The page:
Online Journal for the Moose Pond Investors Club

Proposed Portfolio Changes

Between our cash position (4.5%) and funds temporarily invested in Vanguard’s Total Market Index ETF (9.3%), we have sufficient funds to take new positions in up to four companies. Here are several suggestions.

Adding to Existing Positions. It is always a difficult question whether to add to existing positions or buy new companies. Look at our Manifesting Investing dashboard. Of the stocks that account for less than a 4% position in the portfolio, three companies show a good projected average return (PAR > 13.7%) and high quality (quality rating > 65). They are AMGN, BBBY, and GYI. We could add to these positions, perhaps adding the equivalent of 1% of the total portfolio value to each.

Analysts have reassessed Amgen’s drug pipeline and have reduced their earnings projections for Amgen. As a result, the price has declined about 20% this year. With the bad news largely priced in, Amgen may be a bargain. (Of course, I still have the scars from catching other falling knives.)

A Stock to Sell or Exchange. Commerce Bancorp has been a good performer in our portfolio. It has appreciated at an annualized rate of 14.3% since we acquired it in August 2003. However, the fundamentals for CBH seem to be declining. Its return on assets (ROA), one of the key measures of a bank’s performance, has declined to 0.70%. (The ROA was around 0.90% when we purchased CBH.) Margin on net interest income, the return it makes from lending, has also declined. Year-to-date the price is down 3.5%. While declining prices should never be the reason to sell a company, declining fundamentals are. The declining price is probably confirming what we see in the fundamentals. Here is a current stock selection guide for CBH.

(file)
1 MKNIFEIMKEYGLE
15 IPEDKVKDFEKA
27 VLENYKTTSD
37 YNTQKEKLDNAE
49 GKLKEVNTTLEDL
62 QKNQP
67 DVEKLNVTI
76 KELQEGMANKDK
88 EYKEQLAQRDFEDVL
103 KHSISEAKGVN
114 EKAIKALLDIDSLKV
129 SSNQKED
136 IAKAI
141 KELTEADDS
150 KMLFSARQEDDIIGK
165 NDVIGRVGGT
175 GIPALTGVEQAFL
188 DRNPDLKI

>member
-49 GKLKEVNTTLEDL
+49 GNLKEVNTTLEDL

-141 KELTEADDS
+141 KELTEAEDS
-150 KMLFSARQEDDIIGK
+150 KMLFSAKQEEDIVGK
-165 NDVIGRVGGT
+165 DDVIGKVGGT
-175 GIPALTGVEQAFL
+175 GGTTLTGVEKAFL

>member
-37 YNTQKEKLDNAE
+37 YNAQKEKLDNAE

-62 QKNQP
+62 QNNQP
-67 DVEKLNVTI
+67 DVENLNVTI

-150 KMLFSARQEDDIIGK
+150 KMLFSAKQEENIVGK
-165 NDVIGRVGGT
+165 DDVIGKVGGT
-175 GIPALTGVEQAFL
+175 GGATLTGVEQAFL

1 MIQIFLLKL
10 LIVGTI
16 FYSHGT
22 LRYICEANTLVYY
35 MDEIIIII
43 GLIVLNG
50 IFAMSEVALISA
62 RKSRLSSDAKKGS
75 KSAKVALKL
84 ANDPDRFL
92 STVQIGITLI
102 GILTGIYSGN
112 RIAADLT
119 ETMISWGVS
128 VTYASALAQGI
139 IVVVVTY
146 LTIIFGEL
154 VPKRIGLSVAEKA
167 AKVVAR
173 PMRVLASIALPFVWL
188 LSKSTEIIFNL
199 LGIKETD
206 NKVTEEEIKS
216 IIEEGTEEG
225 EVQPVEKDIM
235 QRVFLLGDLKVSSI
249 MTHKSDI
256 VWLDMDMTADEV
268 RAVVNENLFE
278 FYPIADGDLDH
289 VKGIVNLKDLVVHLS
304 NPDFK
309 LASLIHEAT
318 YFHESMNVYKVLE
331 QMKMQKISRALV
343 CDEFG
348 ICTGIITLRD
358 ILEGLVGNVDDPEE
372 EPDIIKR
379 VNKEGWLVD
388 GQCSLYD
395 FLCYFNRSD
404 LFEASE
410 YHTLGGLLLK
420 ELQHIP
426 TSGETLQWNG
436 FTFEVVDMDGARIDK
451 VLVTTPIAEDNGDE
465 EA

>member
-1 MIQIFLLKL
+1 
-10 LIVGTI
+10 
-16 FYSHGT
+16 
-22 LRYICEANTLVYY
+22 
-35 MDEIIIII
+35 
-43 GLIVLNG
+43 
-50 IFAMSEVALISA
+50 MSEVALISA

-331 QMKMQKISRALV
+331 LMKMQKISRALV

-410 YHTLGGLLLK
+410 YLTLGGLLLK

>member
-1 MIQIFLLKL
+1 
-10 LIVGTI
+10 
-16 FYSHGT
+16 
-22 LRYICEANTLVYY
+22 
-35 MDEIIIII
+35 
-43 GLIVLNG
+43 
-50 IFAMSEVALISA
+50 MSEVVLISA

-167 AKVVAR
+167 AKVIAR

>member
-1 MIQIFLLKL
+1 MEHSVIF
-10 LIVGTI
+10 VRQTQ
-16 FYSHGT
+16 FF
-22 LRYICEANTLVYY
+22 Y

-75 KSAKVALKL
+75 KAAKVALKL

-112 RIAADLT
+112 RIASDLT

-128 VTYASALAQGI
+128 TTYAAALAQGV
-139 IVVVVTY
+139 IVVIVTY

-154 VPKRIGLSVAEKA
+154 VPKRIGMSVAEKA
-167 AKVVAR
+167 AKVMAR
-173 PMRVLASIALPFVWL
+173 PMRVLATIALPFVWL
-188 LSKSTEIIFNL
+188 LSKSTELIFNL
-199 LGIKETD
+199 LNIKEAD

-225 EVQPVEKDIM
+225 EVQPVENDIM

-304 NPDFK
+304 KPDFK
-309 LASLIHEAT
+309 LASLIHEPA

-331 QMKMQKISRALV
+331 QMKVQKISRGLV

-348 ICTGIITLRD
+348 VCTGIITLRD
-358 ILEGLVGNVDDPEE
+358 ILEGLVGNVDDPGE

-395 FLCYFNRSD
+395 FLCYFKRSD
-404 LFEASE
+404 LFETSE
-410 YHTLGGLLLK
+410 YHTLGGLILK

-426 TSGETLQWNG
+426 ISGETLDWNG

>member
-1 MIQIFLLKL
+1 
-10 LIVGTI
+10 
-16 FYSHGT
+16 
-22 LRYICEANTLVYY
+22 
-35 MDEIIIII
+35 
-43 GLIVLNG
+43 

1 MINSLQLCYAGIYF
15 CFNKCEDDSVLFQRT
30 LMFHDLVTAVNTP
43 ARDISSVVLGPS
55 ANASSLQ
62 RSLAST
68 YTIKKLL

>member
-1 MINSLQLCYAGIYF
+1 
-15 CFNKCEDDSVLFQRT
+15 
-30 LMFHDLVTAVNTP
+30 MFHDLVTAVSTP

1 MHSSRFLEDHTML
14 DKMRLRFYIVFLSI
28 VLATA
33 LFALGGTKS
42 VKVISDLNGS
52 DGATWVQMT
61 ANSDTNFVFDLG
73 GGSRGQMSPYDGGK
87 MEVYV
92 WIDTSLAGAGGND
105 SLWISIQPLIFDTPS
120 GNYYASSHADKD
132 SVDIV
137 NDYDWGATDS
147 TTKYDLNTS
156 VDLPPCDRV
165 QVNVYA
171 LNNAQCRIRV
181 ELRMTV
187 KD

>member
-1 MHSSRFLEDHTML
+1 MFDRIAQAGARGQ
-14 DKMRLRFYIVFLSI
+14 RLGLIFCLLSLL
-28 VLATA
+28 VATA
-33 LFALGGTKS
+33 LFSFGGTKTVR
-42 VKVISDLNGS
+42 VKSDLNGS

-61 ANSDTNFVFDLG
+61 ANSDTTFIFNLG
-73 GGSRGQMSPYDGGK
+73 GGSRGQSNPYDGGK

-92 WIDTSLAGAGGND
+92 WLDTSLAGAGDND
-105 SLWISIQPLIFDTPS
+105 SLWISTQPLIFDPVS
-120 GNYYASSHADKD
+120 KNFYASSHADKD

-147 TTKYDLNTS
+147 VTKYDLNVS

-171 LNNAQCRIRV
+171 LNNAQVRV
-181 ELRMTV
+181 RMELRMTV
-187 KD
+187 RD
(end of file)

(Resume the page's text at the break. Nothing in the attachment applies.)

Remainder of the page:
The SSG for CBH does not scream “sell” rather it is a “hold.” However, there probably are better opportunities in the financial sector. Two companies to consider as replacements are American International Group (AIG) and Wells Fargo (WFC). WFC pays a 3.2% dividend and has a ROA of 1.7%. For a number of different reasons, AIG’s price has remained relatively static for the past three years while earnings have continued to grow. Look at the two stock selection guides.

Stocks to Consider Buying. The portfolio might benefit from a little more exposure in the technology sector. Two quality large-cap stocks with relatively high PAR are SAP and Microsoft. Microsoft has a near monopoly position in a number of different PC market niches including office products. SAP is probably the last major competitor to Oracle for enterprise software. Like Oracle, SAP has captured a large installed base of customers who annot easily or inexpensively change. Comparing stock selection guides for SAP and Oracle, SAP seems to be the better bargain now. Here are the stock selection guides for Microsoft and SAP.

The final stock to consider buying is General Electric. The stock price has moved sideways, while earnings growth slowed to 7% over the past five years. Value Line projects 7% sales growth and 12% earnings growth over the next 3-5 years. GE’s foreign sales are a plus. Here is a stock selection guide for General Electric. Boring, yes, but the 3.2% dividend, international exposure exposure, financial strength, and steady earnings growth make it a solid core holding.

Summary. Here are the various proposals.

  • Add to existing positions in AMGN, BBBY, and GYI when these stocks are in the buy range shown on the stock selection guide. Currently AMGN and BBY are in that range.
  • Replace Commerce Bancorp with either American International Group or Wells Fargo.
  • Buy one or more of the following: Microsoft, SAP, and General Electric.

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